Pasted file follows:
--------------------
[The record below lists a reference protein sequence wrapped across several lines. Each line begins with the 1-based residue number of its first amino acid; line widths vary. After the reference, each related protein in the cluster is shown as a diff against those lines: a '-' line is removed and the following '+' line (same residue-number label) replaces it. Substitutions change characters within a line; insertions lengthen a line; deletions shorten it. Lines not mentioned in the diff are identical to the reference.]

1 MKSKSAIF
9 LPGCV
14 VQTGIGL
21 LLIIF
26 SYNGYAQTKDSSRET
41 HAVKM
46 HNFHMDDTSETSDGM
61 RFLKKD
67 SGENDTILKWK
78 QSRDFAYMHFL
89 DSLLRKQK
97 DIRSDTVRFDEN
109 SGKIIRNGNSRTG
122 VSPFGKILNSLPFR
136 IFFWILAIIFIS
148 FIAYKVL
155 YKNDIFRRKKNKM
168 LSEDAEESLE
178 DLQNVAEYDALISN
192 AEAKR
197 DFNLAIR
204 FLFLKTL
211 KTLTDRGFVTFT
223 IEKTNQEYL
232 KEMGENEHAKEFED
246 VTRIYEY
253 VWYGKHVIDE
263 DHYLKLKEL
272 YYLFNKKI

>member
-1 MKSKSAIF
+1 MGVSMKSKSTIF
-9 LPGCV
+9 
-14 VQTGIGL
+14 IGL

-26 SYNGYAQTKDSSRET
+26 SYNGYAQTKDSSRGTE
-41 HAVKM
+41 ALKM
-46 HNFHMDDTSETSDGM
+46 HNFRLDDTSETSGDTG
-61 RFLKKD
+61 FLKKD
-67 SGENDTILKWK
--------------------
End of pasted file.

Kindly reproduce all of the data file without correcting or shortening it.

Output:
[The record below lists a reference protein sequence wrapped across several lines. Each line begins with the 1-based residue number of its first amino acid; line widths vary. After the reference, each related protein in the cluster is shown as a diff against those lines: a '-' line is removed and the following '+' line (same residue-number label) replaces it. Substitutions change characters within a line; insertions lengthen a line; deletions shorten it. Lines not mentioned in the diff are identical to the reference.]

1 MKSKSAIF
9 LPGCV
14 VQTGIGL
21 LLIIF
26 SYNGYAQTKDSSRET
41 HAVKM
46 HNFHMDDTSETSDGM
61 RFLKKD
67 SGENDTILKWK
78 QSRDFAYMHFL
89 DSLLRKQK
97 DIRSDTVRFDEN
109 SGKIIRNGNSRTG
122 VSPFGKILNSLPFR
136 IFFWILAIIFIS
148 FIAYKVL
155 YKNDIFRRKKNKM
168 LSEDAEESLE
178 DLQNVAEYDALISN
192 AEAKR
197 DFNLAIR
204 FLFLKTL
211 KTLTDRGFVTFT
223 IEKTNQEYL
232 KEMGENEHAKEFED
246 VTRIYEY
253 VWYGKHVIDE
263 DHYLKLKEL
272 YYLFNKKI

>member
-1 MKSKSAIF
+1 MGVSMKSKSTIF
-9 LPGCV
+9 
-14 VQTGIGL
+14 IGL

-26 SYNGYAQTKDSSRET
+26 SYNGYAQTKDSSRGTE
-41 HAVKM
+41 ALKM
-46 HNFHMDDTSETSDGM
+46 HNFRLDDTSETSGDTG
-61 RFLKKD
+61 FLKKD
-67 SGENDTILKWK